Ohio farmboy. Ex-Marine. Comic genius and certified nut-case. I am reminded of Buk's criticism of Hemingway: he was at war all the time. Jonathan Winters was never at war. In fact, he treated his characters with real warmth. That's why his portrayals of bumbling hicks and quaint eccentrics left no bad aftertaste.
I think that he played, like Johnny Cash, to the folks back home and not to his intellectual superiors in NYC or wherever. Jonathan Winters was a "clean" comic who had an edge. That edge was the line between sanity and insanity. He crossed it. He didn't make a "thing" of it. He was very old school and didn't put his problems on his sleeve like a sensitive guy, a whore for publicity and blah, blah, blah. In other words, Winters didn't pimp his own craziness. He played it down like a true madman, afraid of his own interior.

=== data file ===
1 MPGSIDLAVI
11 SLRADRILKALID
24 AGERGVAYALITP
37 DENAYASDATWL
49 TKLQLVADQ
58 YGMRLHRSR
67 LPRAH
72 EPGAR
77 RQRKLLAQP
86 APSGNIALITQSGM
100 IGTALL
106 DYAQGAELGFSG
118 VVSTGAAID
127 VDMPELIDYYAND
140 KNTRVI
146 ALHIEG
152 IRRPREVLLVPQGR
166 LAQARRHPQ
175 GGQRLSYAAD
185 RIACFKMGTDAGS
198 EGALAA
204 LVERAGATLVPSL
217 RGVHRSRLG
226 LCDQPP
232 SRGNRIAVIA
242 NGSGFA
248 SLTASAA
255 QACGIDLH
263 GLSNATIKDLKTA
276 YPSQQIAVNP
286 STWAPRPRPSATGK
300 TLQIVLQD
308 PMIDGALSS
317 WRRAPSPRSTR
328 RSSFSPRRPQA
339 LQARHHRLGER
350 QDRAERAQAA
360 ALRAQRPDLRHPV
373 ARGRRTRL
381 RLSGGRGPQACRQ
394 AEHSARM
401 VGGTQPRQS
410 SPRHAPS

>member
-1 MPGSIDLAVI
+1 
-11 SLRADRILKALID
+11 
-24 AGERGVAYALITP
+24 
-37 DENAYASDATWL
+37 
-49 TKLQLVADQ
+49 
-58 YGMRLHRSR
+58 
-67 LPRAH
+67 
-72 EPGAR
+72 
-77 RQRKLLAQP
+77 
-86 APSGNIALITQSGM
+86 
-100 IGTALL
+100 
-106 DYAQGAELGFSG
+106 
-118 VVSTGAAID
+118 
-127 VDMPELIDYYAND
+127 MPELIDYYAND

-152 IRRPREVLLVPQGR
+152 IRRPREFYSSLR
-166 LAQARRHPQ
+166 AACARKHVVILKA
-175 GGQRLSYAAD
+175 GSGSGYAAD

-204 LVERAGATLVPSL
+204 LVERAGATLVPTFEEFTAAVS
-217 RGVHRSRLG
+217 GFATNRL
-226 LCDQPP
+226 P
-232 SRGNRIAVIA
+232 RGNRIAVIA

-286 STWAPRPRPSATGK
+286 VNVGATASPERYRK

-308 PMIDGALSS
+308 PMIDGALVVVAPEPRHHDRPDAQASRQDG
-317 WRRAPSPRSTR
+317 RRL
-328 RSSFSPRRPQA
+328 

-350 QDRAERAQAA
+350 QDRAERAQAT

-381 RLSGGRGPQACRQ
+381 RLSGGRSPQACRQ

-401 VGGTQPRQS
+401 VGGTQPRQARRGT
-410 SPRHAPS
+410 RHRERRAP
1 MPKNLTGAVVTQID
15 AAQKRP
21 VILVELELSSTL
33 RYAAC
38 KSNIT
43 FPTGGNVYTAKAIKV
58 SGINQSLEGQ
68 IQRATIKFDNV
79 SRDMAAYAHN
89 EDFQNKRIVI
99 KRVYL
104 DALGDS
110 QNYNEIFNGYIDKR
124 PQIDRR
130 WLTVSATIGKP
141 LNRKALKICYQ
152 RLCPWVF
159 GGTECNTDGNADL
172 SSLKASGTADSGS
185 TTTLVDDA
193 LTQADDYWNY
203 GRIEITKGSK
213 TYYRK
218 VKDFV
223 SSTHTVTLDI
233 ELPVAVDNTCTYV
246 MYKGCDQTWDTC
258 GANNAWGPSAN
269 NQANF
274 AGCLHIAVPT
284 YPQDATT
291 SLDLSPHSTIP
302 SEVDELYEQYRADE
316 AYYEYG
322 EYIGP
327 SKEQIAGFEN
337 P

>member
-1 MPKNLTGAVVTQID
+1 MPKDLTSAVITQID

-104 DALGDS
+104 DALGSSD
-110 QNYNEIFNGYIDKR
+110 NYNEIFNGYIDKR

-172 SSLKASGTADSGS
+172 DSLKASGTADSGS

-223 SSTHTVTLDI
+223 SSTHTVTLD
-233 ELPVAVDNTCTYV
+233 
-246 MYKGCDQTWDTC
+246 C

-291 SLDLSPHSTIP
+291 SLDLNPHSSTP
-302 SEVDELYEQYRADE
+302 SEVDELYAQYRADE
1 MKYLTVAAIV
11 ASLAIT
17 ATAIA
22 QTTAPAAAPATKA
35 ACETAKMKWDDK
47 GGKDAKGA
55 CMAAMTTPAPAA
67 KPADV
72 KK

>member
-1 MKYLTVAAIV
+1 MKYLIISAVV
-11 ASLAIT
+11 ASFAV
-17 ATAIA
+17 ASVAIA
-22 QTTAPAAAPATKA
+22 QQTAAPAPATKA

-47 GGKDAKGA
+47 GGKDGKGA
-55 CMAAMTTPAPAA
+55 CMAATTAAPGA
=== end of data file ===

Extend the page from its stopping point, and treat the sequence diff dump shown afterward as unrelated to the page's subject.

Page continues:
In any case, Winters is the exact opposite of the writers and comedians I generally favor. I love the vulgar. I love the little guy with a great big agenda. I love the over-sized chip on the shoulder of a frail and howling man. I even loved Hemingway's constant state of war until I heard Gore Vidal criticize him as prissy and "impeccable". Bukowski never had a problem with sanitized prose. I love Buk's raw grace and brewing rupture. Winters also had brewing rupture but in an apparently benign and "normal" package. He was a real comic genius and a real nut-case. Embarrassed by the volatility of his talent. Afraid of his own wild imagination.